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employee development

Solving complex problems through employee development objectives

In order to equip a company for increasing complexity, staff development should be adapted to the increased requirements. A distinction should be made between the terms “employee training” and “employee development“, although the terms are often used as synonyms. In fact, they are two different concepts:  


Employee training is a program designed to help individuals better perform a specific task. Technical, social or organizational skills can be trained in this program. 

Employee development describes the process of improving employees’ skills, acquiring new knowledge and promoting their career planning. 

Training is a central aspect of staff training and development. However, development means much more than a series of trainings. Training should support the employee in acquiring skills that will be essential in the future and thus contribute significantly to employee development. Careers should be designed to enable both the individual and the company to solve complex tasks. In this way, investments in further training pay off in the long term. 

The following steps should be taken into account when determining your measures for staff development: 

  • Defining goals and challenges
  • Defining initiatives and tasks
  • Defining required roles and skills in order to achieve goals
  • Recording and identifying existing skills in the workforce
  • Carrying out a skills gap analysis
  • Prioritizing key areas for skills development
  • Providing development opportunities
  • Promoting informal and self-directed learning and working on a corporate culture that supports life-long development


For some of these steps, data-driven systems can save organizations a lot of time and resources. Supporting staff training and employee development at all levels, Learning Pool’s Skills Builder defines required skills and records individual skills to help you understand skills gaps and prioritize strategies to close them with personalized employee development recommendations.

In doing so, L&D and talent professionals are provided a 360 view of their organizations skills landscape. Not only can they identify opportunities for upskilling and reskilling, driving employee development and engagement but they can also promote other informal methods of learning, including peer-to-peer teaching.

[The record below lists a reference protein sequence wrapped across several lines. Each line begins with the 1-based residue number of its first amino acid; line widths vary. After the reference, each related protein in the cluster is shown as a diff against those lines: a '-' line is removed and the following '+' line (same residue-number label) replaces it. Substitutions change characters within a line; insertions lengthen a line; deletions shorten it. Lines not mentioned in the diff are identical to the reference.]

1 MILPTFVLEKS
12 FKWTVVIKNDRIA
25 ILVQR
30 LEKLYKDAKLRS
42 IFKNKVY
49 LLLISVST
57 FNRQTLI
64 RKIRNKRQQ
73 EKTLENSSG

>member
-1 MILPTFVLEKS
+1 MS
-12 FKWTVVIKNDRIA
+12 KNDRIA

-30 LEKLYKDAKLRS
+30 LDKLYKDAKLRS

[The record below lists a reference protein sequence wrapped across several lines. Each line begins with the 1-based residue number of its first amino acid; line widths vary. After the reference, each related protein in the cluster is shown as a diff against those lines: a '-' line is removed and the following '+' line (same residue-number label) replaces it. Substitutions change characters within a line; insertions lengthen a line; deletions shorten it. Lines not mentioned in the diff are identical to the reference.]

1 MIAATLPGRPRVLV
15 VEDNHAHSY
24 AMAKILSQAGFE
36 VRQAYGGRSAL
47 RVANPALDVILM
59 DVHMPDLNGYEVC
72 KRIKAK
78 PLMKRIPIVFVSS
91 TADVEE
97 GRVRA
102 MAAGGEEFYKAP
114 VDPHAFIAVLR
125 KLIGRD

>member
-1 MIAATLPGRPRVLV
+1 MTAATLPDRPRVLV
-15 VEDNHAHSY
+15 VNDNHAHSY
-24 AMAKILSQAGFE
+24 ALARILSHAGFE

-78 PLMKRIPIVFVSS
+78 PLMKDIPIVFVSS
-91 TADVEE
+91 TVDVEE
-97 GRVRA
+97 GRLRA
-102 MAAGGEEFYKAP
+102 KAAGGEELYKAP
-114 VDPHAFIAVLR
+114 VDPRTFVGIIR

As visible in the 70:20:10 model, colleagues play an important role in informal knowledge transfer – so-called peer-to-peer teaching and on-the-job development. In fact, research shows that 55% of all employees will first turn to a colleague to learn a new skill or to complete a complex task. With an artificial intelligence-based database putting skills at the center, expertise, knowledge or a specific competence can be made visible to colleagues. At a glance, employees can see which co-workers have the skills they are looking for and to what degree they have mastered them. 

With this knowledge, peer teaching significantly increases the number of trainers and experts within a company. It increases the chance of managing complex challenges, where learning becomes more integrated into the daily workflow. Studies, especially from the university environment, show that peer teaching has many positive effects. In addition to more intensive knowledge transfer, engagement is increased, togetherness and social climate are improved and performance is enhanced.


Learning Pool can help you drive employee development with its AI-powered Skills Builder and management system, equipped to identify the skills you have today and prepare the skills you’ll need tomorrow. Find out more

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